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How to compare hp diesel v. gas


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#31 Cvans OFFLINE  

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Posted August 29, 2011 - 11:03 PM

:iagree::yelclap::yelclap::yelclap::yeah_that:

#32 Utah Smitty OFFLINE  

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Posted August 31, 2011 - 06:30 PM

It IS an interesting topic, indeed. A couple other things that come into play in engine torque is the length of stroke, and how fast the fuel burns. Typical diesel engines have a longer stroke than bore diameter. However, the small one-cylinder Yanmar and all of the Kubota diesels I've dealt with have a shorter stroke than bore diameter. I suspect this is what allows them to get 3,600 rpm--vehicle and agricultural diesels tend to stay around 2,000 rpm give or take.

I don't know for sure, but I suspect that diesel fuel burns slower than gas, so you have power lasting longer through the stroke of the piston. The same effect is achieved with high-octane gas or water injection... both slow down the burning rate of the fuel and thus provide more power.

FWIW,

Utah Smitty
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#33 JDBrian OFFLINE  

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Posted September 01, 2011 - 08:50 AM

It IS an interesting topic, indeed. A couple other things that come into play in engine torque is the length of stroke, and how fast the fuel burns. Typical diesel engines have a longer stroke than bore diameter. However, the small one-cylinder Yanmar and all of the Kubota diesels I've dealt with have a shorter stroke than bore diameter. I suspect this is what allows them to get 3,600 rpm--vehicle and agricultural diesels tend to stay around 2,000 rpm give or take.

I don't know for sure, but I suspect that diesel fuel burns slower than gas, so you have power lasting longer through the stroke of the piston. The same effect is achieved with high-octane gas or water injection... both slow down the burning rate of the fuel and thus provide more power.

FWIW,

Utah Smitty


Thanks for the input Smitty. I think I read somewhere that the speed of combustion of diesel limits RPM's to about 5500. I'm not sure if turbocharging or other tricks would influence that. If that is the case, then your theory about a relatively slow burn resulting in a longer push on the piston seems to make sense. It's too bad that diesels are slow to be adopted in cars in North America. On the other hand, the latest EPA restrictions result in the use of Diesel Particulate Filters to meet the standards. I have heard that a number of manufacturers are having trouble with these, notably Subaru's new boxer diesel which has been released in some markets but is having drivability and fuel consumption issues related to the DPF. Volkswagen seems to have their diesels sorted out.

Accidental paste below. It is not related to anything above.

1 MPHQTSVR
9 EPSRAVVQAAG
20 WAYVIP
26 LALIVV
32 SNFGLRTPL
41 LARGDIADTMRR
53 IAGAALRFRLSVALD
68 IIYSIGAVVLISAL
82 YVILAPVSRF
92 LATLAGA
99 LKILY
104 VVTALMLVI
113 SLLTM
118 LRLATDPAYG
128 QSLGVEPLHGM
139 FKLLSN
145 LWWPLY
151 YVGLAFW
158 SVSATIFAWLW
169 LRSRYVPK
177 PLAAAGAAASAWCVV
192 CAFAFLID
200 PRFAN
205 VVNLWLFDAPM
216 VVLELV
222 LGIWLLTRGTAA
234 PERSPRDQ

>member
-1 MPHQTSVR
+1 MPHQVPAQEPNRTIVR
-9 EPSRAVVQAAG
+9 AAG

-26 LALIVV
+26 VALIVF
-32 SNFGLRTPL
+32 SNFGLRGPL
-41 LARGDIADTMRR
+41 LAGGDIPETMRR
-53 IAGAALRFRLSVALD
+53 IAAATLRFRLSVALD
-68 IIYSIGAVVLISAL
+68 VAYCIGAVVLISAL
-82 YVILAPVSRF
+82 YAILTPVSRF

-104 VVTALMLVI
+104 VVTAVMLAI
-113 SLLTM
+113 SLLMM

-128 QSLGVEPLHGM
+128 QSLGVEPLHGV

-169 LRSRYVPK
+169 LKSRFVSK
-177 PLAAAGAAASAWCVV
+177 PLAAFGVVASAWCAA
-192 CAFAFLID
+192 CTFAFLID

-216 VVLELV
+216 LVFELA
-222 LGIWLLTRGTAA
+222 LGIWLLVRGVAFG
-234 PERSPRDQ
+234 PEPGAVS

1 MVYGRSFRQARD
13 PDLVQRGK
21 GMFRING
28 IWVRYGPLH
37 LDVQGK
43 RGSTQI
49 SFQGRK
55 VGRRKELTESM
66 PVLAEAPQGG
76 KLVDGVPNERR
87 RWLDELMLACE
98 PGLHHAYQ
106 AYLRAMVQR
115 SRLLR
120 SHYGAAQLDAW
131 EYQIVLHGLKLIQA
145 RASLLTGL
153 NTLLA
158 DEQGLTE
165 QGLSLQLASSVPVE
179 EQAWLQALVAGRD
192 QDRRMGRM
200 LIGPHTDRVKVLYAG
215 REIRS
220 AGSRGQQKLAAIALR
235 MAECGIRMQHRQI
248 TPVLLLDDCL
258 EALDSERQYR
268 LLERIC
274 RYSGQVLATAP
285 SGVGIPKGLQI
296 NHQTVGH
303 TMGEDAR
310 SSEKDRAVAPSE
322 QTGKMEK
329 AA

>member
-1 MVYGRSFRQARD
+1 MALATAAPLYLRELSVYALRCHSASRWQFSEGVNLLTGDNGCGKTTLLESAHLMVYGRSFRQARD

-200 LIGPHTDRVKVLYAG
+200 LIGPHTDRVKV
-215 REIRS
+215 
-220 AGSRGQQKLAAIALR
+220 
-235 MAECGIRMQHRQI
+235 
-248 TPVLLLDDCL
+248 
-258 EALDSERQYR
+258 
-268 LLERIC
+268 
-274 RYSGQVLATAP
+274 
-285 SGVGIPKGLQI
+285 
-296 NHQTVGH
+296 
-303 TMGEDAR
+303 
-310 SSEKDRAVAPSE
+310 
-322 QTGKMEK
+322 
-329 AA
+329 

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#34 Chuck_050382 OFFLINE  

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Posted September 01, 2011 - 01:47 PM

Plus smoke from a gas engine is bad. Smoke from a hard pulling diesel is just so cool! :D

:rocker::D

#35 Utah Smitty OFFLINE  

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Posted September 01, 2011 - 04:29 PM

Thanks for the input Smitty. I think I read somewhere that the speed of combustion of diesel limits RPM's to about 5500. I'm not sure if turbocharging or other tricks would influence that. If that is the case, then your theory about a relatively slow burn resulting in a longer push on the piston seems to make sense. It's too bad that diesels are slow to be adopted in cars in North America. On the other hand, the latest EPA restrictions result in the use of Diesel Particulate Filters to meet the standards. I have heard that a number of manufacturers are having trouble with these, notably Subaru's new boxer diesel which has been released in some markets but is having drivability and fuel consumption issues related to the DPF. Volkswagen seems to have their diesels sorted out.


Well, I do know that high octane gas burns slower than lower octane. Piston-engined aircraft in WWII used water injection to accomplish the same thing, although it could only be done for a limited time (per my Step-father who was a Chief Aviation Machinist's Mate and Enlisted Pilot). I studied Diesel Technology in college, but I don't recall if diesel burn rate is a factor in it's torque.

As for turbocharging, it puts more air into the cylinder, thus increasing volumetric efficiency. I live at about 4,500 feet elevation, and naturally aspirated diesels show a decided drip in performance at higher elevations. Turbocharging tends to practically do away with that (that's why my '85 Ford F-250 has an ATS turbo on it!!)

Good discussion going here... I always benefit from other's insights... keep it up.

Utah Smitty
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#36 Boss 448 OFFLINE  

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Posted September 06, 2011 - 10:57 AM

One thing that I think is significant is the fact that a good diesel engine is designed from the ground up to operate under the same conditions (pre-ignition referred to as dieseling in a gasoline engine) that will destroy a gasoline engine in short order. This lesson was lost on GM engineers that tried to build diesel engines based on beefed up gasoline engine blocks in the eighties. The result was the infamous Oldsmobile and Cadillac diesels that were a total failure. In fact the only good use of those beefed up blocks was for NASCAR racers that put them to use as gasoline powered racing engines.